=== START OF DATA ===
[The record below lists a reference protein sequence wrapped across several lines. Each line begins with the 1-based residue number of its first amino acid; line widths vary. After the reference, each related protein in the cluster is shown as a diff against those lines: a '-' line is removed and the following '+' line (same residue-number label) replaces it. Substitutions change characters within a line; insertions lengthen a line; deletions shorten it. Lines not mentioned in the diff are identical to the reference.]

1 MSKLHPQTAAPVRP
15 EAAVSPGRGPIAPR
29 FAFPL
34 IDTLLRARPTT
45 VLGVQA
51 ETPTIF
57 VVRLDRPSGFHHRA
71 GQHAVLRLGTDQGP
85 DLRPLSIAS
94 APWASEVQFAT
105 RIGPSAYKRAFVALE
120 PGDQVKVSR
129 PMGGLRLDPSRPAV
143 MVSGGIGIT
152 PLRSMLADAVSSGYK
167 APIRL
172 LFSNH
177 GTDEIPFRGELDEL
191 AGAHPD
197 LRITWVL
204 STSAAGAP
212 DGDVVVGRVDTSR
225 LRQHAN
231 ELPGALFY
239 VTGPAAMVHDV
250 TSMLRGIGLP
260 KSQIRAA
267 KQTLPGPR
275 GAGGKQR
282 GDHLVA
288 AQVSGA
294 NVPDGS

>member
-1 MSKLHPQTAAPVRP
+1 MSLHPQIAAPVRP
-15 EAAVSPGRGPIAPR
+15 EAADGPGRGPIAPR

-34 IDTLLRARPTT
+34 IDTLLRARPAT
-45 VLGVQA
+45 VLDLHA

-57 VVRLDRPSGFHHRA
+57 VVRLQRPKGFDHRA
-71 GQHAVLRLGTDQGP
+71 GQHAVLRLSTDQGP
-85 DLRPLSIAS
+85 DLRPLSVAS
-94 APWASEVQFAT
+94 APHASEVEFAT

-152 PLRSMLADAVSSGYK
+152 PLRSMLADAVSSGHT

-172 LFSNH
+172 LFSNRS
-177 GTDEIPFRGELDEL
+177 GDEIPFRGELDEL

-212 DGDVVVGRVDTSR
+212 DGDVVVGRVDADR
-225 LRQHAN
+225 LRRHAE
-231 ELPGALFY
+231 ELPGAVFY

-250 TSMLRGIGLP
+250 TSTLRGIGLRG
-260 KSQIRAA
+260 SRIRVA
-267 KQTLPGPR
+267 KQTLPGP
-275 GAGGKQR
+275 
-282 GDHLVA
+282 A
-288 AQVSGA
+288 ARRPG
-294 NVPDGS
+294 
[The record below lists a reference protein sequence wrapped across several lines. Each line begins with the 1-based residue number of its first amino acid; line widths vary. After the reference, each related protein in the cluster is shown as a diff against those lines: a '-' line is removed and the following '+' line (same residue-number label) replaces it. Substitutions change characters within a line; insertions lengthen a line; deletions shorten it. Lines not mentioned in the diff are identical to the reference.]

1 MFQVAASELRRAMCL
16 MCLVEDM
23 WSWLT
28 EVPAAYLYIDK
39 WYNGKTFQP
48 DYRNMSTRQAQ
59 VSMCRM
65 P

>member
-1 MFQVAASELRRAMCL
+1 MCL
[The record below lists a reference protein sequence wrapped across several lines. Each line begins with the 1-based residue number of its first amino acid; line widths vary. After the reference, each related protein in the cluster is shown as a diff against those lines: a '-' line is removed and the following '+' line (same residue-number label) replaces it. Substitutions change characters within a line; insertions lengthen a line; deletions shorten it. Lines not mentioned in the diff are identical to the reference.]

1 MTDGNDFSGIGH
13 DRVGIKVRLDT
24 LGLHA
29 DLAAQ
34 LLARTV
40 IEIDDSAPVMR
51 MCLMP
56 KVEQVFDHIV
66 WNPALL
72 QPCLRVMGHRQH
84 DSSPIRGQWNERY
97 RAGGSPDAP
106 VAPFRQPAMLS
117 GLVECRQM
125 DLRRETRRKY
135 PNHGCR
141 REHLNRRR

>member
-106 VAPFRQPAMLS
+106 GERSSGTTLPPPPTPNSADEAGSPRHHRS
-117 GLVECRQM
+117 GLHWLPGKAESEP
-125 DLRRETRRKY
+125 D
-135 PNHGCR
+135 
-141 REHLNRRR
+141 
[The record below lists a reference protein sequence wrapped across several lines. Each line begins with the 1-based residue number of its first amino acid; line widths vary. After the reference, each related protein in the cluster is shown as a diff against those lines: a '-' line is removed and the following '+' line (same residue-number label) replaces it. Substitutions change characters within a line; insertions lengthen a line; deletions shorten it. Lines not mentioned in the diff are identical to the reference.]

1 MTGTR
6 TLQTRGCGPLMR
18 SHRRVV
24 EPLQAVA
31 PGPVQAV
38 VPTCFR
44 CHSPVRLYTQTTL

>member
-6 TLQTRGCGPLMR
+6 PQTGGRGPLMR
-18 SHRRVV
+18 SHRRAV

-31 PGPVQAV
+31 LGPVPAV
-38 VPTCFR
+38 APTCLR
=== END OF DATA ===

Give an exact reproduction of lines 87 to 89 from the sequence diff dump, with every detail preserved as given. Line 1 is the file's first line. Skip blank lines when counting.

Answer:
-1 MFQVAASELRRAMCL
+1 MCL
[The record below lists a reference protein sequence wrapped across several lines. Each line begins with the 1-based residue number of its first amino acid; line widths vary. After the reference, each related protein in the cluster is shown as a diff against those lines: a '-' line is removed and the following '+' line (same residue-number label) replaces it. Substitutions change characters within a line; insertions lengthen a line; deletions shorten it. Lines not mentioned in the diff are identical to the reference.]